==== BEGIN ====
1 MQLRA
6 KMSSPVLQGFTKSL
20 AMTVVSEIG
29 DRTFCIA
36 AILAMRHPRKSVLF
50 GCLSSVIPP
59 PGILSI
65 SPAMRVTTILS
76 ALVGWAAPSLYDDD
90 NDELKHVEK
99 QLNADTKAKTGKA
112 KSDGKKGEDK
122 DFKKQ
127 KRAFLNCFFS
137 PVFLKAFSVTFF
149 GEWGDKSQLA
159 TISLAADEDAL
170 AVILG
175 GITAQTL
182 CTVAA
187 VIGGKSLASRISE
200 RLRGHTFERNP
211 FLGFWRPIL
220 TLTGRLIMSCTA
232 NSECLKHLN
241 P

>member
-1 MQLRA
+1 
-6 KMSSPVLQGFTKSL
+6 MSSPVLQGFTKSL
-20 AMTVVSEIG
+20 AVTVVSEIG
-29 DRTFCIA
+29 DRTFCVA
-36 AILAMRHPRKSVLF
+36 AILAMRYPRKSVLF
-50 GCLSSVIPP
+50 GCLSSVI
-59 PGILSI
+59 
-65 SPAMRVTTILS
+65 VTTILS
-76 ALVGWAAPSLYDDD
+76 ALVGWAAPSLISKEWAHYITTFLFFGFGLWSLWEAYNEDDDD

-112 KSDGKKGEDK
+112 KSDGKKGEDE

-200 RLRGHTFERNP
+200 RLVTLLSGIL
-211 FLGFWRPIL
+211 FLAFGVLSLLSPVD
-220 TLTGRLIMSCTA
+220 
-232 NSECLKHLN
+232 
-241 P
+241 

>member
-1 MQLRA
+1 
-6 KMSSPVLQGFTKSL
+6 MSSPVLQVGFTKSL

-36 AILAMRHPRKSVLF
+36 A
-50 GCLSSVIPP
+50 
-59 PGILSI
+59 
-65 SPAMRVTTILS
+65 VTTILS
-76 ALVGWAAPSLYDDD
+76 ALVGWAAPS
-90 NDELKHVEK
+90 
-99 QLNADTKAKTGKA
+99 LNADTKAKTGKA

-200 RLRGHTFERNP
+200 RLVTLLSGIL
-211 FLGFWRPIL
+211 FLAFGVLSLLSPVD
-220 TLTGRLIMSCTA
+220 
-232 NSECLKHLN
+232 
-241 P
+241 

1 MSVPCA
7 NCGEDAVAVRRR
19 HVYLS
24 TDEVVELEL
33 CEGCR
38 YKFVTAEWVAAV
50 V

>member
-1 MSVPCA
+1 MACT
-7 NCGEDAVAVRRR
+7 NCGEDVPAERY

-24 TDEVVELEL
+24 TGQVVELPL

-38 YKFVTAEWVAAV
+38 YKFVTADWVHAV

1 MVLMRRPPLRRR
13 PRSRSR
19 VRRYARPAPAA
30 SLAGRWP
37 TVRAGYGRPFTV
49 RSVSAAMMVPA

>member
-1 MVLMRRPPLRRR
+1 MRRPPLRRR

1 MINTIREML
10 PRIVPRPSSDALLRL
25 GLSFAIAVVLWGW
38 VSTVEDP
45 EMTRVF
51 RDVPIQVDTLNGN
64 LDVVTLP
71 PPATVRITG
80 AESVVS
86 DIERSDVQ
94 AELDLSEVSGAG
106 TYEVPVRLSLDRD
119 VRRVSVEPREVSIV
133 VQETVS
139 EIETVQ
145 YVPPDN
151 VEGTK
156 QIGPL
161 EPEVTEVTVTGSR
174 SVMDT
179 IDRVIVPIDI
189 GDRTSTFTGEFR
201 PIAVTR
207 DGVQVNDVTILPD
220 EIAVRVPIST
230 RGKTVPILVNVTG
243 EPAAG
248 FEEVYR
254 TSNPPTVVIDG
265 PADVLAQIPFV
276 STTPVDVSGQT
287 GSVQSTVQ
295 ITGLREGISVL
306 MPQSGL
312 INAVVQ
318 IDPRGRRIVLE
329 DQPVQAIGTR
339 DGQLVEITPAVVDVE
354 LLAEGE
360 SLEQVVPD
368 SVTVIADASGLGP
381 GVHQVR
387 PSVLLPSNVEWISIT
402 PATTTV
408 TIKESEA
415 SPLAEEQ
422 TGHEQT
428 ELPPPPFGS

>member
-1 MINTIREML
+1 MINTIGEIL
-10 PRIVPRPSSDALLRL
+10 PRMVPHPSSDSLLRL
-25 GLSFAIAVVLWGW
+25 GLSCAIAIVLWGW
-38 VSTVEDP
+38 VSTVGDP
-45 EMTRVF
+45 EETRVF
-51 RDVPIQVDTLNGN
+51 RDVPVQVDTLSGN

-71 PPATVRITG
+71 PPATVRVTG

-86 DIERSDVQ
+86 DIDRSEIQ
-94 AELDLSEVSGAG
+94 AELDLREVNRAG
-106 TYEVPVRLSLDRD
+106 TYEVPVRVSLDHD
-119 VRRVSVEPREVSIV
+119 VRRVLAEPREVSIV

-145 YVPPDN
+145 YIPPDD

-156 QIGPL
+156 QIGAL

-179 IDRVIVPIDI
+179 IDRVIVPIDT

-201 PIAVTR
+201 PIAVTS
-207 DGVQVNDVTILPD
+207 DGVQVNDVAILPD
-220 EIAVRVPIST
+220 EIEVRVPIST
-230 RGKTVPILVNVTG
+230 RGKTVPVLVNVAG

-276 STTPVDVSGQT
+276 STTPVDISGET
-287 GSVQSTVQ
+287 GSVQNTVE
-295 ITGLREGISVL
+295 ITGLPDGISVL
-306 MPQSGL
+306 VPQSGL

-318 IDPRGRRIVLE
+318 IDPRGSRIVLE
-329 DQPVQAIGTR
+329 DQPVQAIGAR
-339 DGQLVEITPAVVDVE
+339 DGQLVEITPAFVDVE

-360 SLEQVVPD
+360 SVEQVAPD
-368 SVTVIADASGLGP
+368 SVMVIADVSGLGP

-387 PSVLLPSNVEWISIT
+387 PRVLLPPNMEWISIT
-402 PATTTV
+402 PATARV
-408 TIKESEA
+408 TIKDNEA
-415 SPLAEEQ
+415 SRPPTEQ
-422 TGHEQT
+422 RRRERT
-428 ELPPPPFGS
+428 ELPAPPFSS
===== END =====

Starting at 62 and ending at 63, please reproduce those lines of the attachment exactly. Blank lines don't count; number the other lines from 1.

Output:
+6 MSSPVLQVGFTKSL

-36 AILAMRHPRKSVLF